One of the most important metrics to take into consideration for single family home real estate is cap rate. If you want to be successful in this business, you need to be able to analyze assets and figure out which investment properties are worth pursuing.
Make sure to check out our article on the overall strategy for single-family home real estate investing for a broader overview of the topic.
- Cap rate is a crucial metric in single family home real estate investment. It’s the ratio of the net operating income (NOI) of the property to the purchase price.
- The cap rate can compare different types of real estate investments and assist in making investment decisions.
- The cap rate for a single-family rental property should be at least 8%, with a target of 10%.
- Factors such as the property’s location, condition of surrounding buildings, and market dynamics can significantly influence the cap rate.
- Although cap rate is a critical metric, other factors such as cash flow, cash-on-cash return, and internal rate of return (IRR) should also be considered when evaluating investments.
What is a Cap Rate?
In this case, the bank is offering you 1% interest on your $100. They’re giving you $1 for $100 deposited. The cap rate is the rate of return you can expect on your investment. It is analogous to the interest rate on a bond. This is different from the return you are getting on your investment. The term “cap rate” is used to describe the rate of return on a real estate investment property. The cap rate is the ratio of the net operating income (NOI) of the property to the purchase price of the property.
One of the main reasons to use a cap rate is that it is a tool that can be used to compare different types of real estate investments. You can use it to compare returns offered by different deals, provided it is used consistently. Comparing deals side-by-side will help you make investment decisions.
The way in which different types of development are compared is often based on the level of economic development.
Examples of Cap Rate in Use:
The cap rate equation is defined by three parts:
- Purchase Price
- Cap rate
If you know the purchase price ($1MM) and NOI ($40,000), you can easily find the Cap rate:
The capitalization rate is 4% when the net operating income is $40,000 and the purchase price is $1,000,000.
If you know two of the parts of the cap rate equation, you can easily find the third. For Example:
If a building sells for $1 million at a 4 percent cap rate, you then know that the net operating income for the property is $40,000.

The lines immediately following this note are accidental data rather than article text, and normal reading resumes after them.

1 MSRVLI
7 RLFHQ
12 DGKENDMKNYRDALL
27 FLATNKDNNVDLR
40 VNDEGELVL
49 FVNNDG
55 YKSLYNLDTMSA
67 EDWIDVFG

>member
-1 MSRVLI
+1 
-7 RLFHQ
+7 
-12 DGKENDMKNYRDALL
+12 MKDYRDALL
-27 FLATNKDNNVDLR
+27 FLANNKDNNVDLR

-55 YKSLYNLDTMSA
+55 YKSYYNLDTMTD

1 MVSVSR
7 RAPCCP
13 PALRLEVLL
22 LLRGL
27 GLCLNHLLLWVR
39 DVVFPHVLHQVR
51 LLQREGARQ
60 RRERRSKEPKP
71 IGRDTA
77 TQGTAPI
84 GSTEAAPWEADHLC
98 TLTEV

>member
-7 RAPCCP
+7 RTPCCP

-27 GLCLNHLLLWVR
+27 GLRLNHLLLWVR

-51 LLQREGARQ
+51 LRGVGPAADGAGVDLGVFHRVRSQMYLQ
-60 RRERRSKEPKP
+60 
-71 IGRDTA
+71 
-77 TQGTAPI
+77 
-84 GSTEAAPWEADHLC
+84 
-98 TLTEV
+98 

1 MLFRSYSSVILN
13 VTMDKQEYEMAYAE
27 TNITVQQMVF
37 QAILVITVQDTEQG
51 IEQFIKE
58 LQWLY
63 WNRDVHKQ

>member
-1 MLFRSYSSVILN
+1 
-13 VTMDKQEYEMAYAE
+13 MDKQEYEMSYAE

This equation is used to calculate the cap rate for a property. The equation takes the NOI for a property and divides it by the purchase price, then multiplies it by 100 to get a percentage.
X = $40,000
The cap rate in a certain market is greatly influenced by the specific location. Essentially, property in the San Francisco Bay Area is more expensive than property in the Midwest. This means that one million dollars can be used to purchase assets that bring in a much different NOI. For example:
A building that costs $1 million and has a 7% capitalization rate has an annual net operating income of $70,000.
The building has a Net Operating Income (NOI) of $40,000.
The return on investment for a purchase made in one location may be different from the return on investment for the same purchase made in another location due to factors such as the local market.
Cap rate is also affected by surrounding buildings. The building that was recently updated may have a 5% percent return on investment, while the one that was not updated may have a 7% percent return on investment.
A good rule of thumb for cap rate for single family rental properties is at least 8%, but a target of 10%.
That’s what we like to target in our turnkey investment properties as part of our financial freedom plan.
This means that a lower percentage of an investor’s purchase price is being paid for the income the property generates in better neighborhoods, and a higher percentage is being paid in worse neighborhoods. An “irresistible” property with a 15% cap rate is generally in a bad neighborhood.
Cap rates that are lower indicate less risk, while higher cap rates represent more risk. It is up to the potential investor to decide what level of risk they are willing to take on.
What’s a Good Cap Rate for Investors?
The quick answer is: it depends.
There is no clear answer, but here are three factors to evaluate when deciding what a “good” cap rate is:
As an example, if we compare a 6% cap rate investment to an 8% cap rate investment, we can see that the 8% investment will require less money down.
If you’re looking for a passive and stable investment, the 6% cap property might be a good option for you. It might be in a better location with a better chance of appreciation.
An investor who is willing to take more of a gamble and risk may find that the 8% cap property is a good fit. Although it is less stable, it might have a better upside.
In order to determine what is considered to be a good cap rate, it is important to understand that cap rates can be changed and that there is some degree of control that can be exercised over them.